Picking little moments here and there aren't difficult, starting with Tami's realization that a lot of her school's money troubles were directly the result of the money spent (squandered?) on her husband's football team. It wouldn't be the last of the money trouble moments, both professionally and privately. Matt's handling of the McCoy Challenge jumped around, but our hero met the challenge and conquered it. Sometimes Matt Saracen'd lot in life imitated that of a beaten dog, but he always seems to overcome that hanged-dog look.

One last thing though, I continue to hate Aimee Teegarden's Julie. Will forever, I suppose.

#22 -- Smallville

Almost no Lana Lang and this show can't crack the Top 20? Seems soooooo wrong, since, like everybody else, I've been wishing Kristin Kreuk's Lana off the show for a few years now.

It didn't change the dynamic. Sure, there were a LOT of little insider moments. The Legion of Super Heroes, changing in a telephone booth (inside The Daily Planet, but still!), the return of Kara (aka Supergirl), the viable threat of Doomsday, Zatanna, Maxima and the death of a major character in the final episode, especially since it was a 'name' in the comic books. The death, of course, being a great misdirection.

But Tom Welling's Clark Kent didn't get far enough with Lois Lane (played by Canuck Erica Durance) and enough with calling the show Smallville. Should come back next year as Metropolis, but won't. The solutions to problems seemed less well thought out and more blah. And too much attention was spent on Oliver Queen, the Green Arrow. Nothing against Justin Hartley, but there's a reason why the Arrow wasn't a major player in Metropolis over the years. He's just bland compared to Superman and that's why he's off on the west coast with his bride, Black Canary.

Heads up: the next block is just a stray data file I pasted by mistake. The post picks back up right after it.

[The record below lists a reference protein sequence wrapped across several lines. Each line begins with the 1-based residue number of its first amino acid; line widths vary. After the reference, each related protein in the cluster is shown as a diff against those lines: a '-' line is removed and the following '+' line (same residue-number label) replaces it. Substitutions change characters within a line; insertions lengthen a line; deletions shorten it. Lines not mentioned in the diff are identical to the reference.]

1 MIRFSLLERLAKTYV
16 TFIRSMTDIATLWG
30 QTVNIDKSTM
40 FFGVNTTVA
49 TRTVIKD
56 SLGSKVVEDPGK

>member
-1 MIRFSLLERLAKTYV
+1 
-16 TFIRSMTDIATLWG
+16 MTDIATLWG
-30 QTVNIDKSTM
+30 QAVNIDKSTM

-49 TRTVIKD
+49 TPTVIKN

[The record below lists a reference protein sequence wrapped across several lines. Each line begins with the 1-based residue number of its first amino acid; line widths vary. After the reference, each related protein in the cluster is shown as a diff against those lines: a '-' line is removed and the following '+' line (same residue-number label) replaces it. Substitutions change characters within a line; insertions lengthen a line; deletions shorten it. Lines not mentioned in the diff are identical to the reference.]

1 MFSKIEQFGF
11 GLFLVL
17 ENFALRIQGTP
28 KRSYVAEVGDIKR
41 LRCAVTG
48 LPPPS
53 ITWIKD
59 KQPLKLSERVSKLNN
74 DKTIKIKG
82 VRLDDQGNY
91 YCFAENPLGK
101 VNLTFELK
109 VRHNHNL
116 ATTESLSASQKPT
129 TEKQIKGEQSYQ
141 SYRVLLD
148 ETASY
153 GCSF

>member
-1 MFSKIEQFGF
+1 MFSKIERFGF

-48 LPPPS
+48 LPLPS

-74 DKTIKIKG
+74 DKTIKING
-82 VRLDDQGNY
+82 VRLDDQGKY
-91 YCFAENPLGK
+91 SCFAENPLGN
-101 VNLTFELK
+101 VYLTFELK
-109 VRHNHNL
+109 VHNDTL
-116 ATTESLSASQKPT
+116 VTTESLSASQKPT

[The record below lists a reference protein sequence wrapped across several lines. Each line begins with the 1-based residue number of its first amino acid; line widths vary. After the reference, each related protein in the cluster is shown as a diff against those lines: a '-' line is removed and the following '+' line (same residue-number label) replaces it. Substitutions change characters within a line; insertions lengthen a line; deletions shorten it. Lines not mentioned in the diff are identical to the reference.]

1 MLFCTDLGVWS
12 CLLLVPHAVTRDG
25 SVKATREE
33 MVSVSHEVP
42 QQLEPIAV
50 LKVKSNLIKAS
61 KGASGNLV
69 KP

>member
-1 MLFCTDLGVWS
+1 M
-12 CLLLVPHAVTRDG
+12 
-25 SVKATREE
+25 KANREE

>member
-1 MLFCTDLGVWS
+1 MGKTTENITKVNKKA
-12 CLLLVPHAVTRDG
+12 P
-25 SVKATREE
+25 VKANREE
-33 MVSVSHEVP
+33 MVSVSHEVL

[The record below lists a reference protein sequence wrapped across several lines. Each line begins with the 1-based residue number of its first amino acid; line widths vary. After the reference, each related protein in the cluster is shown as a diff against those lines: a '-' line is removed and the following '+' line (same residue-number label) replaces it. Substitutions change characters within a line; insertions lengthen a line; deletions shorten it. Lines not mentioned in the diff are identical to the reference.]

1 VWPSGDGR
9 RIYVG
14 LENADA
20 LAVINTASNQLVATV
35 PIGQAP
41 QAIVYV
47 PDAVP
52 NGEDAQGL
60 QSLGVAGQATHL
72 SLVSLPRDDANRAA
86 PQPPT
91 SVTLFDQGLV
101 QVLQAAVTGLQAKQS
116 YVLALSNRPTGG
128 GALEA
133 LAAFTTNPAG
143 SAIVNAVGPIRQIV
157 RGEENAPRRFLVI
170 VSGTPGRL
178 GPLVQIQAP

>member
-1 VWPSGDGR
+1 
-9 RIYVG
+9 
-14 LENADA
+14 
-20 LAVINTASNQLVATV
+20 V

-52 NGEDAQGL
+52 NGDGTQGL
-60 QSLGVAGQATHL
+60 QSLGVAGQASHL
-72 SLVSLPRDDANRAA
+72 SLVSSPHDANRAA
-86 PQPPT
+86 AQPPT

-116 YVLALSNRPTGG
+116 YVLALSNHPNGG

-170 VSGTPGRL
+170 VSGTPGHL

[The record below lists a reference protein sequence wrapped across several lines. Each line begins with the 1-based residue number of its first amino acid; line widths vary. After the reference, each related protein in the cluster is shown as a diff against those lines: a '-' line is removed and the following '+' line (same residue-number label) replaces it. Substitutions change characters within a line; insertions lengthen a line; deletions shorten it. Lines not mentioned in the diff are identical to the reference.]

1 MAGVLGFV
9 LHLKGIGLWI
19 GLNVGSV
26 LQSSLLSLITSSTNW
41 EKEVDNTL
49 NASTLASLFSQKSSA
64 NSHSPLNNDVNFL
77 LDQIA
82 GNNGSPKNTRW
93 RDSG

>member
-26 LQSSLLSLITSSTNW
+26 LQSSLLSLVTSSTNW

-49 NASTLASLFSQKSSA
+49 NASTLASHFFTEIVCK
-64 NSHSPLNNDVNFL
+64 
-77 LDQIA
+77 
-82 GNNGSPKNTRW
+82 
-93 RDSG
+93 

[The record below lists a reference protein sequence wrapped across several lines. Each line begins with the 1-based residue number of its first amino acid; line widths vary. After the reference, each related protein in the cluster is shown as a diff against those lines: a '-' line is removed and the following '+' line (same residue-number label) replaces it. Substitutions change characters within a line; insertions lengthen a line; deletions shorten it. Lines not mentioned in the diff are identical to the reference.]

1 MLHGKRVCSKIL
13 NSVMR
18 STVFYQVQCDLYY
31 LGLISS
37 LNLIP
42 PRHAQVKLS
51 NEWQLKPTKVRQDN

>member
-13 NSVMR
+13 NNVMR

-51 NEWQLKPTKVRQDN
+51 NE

And lastly, the Lex Luthor replacement, Tess Mercer, as played by Cassidy Freeman, was all over the map. Mercer could never settle in as a good girl or a bad girl and her motivations for switching in-stream weren't all that well founded. Wished she'd grown from good to bad, or the reverse. The switching back and forth wasn't intelligible.

One more season? Okay. But it better end with Mrs. Clark Kent, if you know what I mean.

#21 - Corner Gas

And this makes three canceled shows of the five. It's placing here might be a Lifetime Achievement Award, but it really did earn consideration for tomorrow's list of #20-11. It had a GREAT final season, proving Brent Butt's desire of going out on a creative high actually happened.

This show was Canadiana right through the core. Gentle jibes at everything seemed fitting. Nothing was too cutting, nothing too innocuous to throw up there and see if humour could be found. And frequently, it was. We are going to miss the residents of Dog River.

Hank, played by Fred Ewanuick, had his best season of the series. He was constantly presenting himself as a comedic dupe, often at the hands of Wanda (Nancy Robertson). Her wandering through his mind was a highlight during the great password-guessing show. There was less nasty in Wanda this year (Robertson married Butt, and Butt and the writers toned down Wanda's nasty meter a fair bit). And that made her character fit in even more perfectly with the rest of the cast. Good decision.

I had one friend decry the final show as nothing happening. OF COURSE nothing happened. Sure, we spent the whole episode assuming Brent's character Brent would go off to the big city to become a comedian, but Brent LeRoy is forever doomed to sit around the Corner Gas station reading a comic book. It was ever thus. And, to Butt's credit, he remained true to the little understated comedy he created.

Tomorrow: Assuming I survive my trip to the dentis in an hour's time, shows 20-11. Then we wrap it up on Friday, just in time to turn off the TV and start turning pages.